May 7, 2014 at 2:38AM, Edited September 4, 11:56AM

11
Reply
James

http://www.seagate.com/about/newsroom/press-releases/lacie-announcement-...

Thats why i stopped buying sony computers, LACIE was a great company before seagate bought them, now they are horrible, sometimes you would see a seagate drive in them and they would die rapidly, but now they only use seagate drives, so there just expensive paperweights. Back 15 years ago seagate was a good manufacture. http://www.tomshardware.com/forum/248864-32-seagate-hard-drive-issue
http://www.reddit.com/r/linux/comments/1vt14o/hard_drive_reliability_stu...
As far as I can tell they purchased Maxtor as well. so the only manufactures left are samsung, western digital, toshiba and intel. If you want to buy an enclosure for more than 200 dollars and they cannot tell you the manufacture of the drive, than frankly its not worth buying. Same with laptops, it should be told to the consumers with pried. And for those doing video editing that are trying to figure out which ram is better, lower latency or faster MHZ... Here is the equation (#CAS latency / (mhz/2))*1,000 the number you get will be in ns(nano seconds) the smallest number is better, the bigger the jump the better.. At low MHZ the jump in MHZ is very noticeable by percentage of change, as you increase more and more 100 mhz jumps no longer really make a difference. When the MHZ is small a change of 9 cas to 8 cas is hardly noticeable improvement as you go up in MHZ the change in CAS is highly noticeable, the equation is for DDR3.... DDR5 is the same equation but you need to multiple the MHZ by 2 instead of dividing it,, and once again the smaller that number is than the better..

May 7, 2014 at 3:04AM, Edited September 4, 11:56AM

0
Reply
James

Heres a good refrerense as to when they went bad, its from wikipedia but they are really good with datesJanuary 2010 - Seagate's Board of Directors approved changing the company's incorporation Seagate from the Cayman Islands to Ireland. The change was approved at a shareholders meeting on April 14, 2010 and the change of incorporation took effect on July 3, 2011.[14][15]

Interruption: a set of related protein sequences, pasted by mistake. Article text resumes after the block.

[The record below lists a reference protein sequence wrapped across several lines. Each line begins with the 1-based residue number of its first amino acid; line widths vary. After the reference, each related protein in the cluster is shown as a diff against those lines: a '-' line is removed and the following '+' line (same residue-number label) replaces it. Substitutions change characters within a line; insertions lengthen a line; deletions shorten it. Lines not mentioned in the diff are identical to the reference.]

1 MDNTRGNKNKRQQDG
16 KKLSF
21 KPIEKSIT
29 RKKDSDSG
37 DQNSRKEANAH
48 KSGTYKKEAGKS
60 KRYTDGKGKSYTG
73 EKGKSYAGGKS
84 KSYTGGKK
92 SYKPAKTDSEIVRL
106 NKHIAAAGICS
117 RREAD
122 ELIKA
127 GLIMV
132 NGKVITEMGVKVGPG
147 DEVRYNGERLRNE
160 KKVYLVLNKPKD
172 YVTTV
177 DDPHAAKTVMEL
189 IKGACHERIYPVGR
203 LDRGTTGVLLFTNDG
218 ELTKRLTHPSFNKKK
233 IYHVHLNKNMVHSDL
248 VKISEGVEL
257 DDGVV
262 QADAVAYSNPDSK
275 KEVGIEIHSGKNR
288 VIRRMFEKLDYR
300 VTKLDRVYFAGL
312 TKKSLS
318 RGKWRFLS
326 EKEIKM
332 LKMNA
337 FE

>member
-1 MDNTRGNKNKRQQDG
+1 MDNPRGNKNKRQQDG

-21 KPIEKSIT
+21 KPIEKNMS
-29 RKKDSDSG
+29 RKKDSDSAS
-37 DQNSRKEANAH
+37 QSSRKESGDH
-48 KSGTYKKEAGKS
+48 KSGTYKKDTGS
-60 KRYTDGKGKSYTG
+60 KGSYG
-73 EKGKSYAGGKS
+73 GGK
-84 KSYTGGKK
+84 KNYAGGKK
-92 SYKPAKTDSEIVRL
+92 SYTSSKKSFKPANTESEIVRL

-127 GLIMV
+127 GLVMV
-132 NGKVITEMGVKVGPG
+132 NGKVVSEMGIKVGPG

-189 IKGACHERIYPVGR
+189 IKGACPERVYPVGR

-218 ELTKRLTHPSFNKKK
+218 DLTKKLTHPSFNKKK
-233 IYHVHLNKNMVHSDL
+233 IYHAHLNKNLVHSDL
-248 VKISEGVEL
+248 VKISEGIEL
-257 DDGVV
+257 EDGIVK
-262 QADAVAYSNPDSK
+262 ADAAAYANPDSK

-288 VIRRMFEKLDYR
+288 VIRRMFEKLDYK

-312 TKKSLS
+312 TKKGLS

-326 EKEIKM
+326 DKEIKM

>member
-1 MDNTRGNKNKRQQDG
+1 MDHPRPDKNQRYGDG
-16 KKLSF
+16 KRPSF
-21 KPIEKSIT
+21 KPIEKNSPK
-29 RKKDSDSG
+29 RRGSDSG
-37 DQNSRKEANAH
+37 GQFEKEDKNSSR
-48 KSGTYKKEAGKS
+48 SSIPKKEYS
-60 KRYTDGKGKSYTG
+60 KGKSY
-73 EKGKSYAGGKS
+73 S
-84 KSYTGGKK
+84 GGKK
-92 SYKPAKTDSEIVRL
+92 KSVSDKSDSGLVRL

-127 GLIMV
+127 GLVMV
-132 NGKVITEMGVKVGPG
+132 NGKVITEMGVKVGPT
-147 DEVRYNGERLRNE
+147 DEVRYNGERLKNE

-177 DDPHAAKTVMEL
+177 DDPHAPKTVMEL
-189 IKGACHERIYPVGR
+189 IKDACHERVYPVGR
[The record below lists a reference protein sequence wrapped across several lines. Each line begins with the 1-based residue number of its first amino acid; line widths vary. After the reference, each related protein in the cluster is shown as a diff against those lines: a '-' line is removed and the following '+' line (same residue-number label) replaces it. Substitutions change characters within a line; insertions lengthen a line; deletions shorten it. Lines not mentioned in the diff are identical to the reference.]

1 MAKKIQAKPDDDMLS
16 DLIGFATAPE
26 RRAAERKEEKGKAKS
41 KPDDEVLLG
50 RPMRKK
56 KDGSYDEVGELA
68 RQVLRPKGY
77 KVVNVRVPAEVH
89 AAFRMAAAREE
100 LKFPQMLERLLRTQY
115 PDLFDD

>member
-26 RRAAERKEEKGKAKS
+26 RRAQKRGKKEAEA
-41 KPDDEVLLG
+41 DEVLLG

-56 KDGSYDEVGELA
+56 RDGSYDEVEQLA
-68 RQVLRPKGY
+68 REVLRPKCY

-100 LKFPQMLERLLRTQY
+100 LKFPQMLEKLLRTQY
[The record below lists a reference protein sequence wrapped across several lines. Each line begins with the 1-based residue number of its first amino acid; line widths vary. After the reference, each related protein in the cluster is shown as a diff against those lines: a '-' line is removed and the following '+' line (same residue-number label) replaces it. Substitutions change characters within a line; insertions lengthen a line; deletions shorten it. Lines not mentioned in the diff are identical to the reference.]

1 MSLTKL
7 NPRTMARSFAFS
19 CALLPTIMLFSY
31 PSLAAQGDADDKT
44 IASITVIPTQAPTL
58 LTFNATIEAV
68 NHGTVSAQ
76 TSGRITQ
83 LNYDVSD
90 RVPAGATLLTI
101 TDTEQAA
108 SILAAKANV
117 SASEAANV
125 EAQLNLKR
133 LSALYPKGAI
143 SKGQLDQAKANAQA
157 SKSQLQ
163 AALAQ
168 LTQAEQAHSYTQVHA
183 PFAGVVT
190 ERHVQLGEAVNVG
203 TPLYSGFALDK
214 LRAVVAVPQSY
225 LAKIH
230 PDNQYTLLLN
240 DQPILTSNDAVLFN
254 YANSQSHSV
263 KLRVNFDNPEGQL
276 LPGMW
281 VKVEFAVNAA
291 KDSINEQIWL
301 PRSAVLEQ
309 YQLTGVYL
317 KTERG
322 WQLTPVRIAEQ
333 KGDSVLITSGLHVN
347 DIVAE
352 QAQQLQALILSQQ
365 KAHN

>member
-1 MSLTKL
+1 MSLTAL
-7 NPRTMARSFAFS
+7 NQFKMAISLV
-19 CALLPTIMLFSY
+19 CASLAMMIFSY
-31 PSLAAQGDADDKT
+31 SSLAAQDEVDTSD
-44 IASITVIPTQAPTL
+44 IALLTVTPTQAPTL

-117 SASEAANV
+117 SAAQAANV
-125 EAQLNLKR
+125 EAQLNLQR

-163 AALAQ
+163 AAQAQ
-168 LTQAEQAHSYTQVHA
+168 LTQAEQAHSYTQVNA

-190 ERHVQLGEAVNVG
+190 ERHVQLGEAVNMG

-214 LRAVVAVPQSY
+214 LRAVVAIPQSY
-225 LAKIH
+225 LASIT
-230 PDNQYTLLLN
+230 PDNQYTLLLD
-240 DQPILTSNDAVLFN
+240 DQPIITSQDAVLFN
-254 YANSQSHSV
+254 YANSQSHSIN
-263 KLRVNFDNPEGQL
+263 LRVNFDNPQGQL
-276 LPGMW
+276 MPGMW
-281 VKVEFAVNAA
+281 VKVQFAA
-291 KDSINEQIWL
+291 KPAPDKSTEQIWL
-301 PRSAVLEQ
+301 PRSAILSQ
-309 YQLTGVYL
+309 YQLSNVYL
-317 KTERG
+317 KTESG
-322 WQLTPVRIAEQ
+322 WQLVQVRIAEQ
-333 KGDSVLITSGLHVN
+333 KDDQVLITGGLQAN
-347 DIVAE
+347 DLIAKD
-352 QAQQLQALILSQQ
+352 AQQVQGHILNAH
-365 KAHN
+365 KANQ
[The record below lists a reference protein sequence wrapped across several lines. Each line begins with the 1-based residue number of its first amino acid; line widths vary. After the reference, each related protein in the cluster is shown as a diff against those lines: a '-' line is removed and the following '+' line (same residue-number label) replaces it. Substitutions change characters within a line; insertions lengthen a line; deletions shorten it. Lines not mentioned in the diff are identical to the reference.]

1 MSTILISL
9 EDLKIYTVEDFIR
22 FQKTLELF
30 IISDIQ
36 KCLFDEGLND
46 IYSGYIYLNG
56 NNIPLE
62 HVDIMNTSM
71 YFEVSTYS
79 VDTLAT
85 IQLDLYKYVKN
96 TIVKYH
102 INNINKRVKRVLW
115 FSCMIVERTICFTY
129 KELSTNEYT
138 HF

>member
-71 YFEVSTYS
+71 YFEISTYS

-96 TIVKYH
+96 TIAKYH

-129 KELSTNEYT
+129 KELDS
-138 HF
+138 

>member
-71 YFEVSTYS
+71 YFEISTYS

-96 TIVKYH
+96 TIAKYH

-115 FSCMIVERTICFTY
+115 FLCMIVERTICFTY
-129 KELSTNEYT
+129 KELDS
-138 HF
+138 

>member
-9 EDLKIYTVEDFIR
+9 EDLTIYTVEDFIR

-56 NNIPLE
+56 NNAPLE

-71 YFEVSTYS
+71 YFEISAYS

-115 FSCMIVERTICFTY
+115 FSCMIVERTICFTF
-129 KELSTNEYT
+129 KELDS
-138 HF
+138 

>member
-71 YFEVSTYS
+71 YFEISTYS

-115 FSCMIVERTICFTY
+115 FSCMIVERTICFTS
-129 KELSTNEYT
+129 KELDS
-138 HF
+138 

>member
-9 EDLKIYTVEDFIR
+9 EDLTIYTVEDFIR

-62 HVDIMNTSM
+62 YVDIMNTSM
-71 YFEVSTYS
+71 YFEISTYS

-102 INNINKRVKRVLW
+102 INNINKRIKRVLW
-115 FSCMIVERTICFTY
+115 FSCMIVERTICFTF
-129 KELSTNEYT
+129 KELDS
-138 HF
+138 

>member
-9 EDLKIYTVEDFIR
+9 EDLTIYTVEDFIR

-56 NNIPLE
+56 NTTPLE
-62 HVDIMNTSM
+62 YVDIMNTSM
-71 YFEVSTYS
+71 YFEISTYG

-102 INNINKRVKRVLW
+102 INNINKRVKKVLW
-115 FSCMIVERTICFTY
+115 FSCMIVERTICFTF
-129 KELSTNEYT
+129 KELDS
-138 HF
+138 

Heres a brief back history
May 2006 - Seagate acquired Maxtor in an all-stock deal worth $1.9 billion. Seagate continued to market the separate Maxtor brand.
2000 - Seagate incorporated in Grand Cayman.
Seagate Technology PLC is an American data storage company that was incorporated in 1978 as Shugart Technology. It is currently incorporated in Dublin, Ireland and has its principal executive office in Cupertino, California, USA.[2]
May 1997 - The High Court of Justice in England awarded Amstrad PLC $93 million in a lawsuit over reportedly faulty disk drives Seagate sold to Amstrad, a British manufacturer and marketer of personal computers.[8]
That should give you a good answer as why they are bad now.
They have acquired a lot of companies over the years, apparently even samsungs business in 2011, but i haven't heard of them going the route of the rest like when seagate acquired lacie and several others.
Essentially Seagate is trying to make a monopoly, they are trying to set the prices and get ride of supply and demand and the free market system, thats there business goal it appears, from all the reviews i have read there business goals cannot be to make good products anymore. The best bet i can suggest is make your own raid storage solution, every drive in the device will have a longer warranty than the device if built by someone and you can identify which Drives are still of good quality. The purchase of samsung by seagate said they have there HDD manufacturing but they did not clarify if that also meant there SSD, it is possible that by this they mean a factory which implies a few drives may be made by the old samsung factory and a few by others, which would express the 50% fail rate of there drives from factory and from my experience 100% fail rate within 6 months of use.

May 7, 2014 at 3:37AM, Edited September 4, 11:56AM

0
Reply
James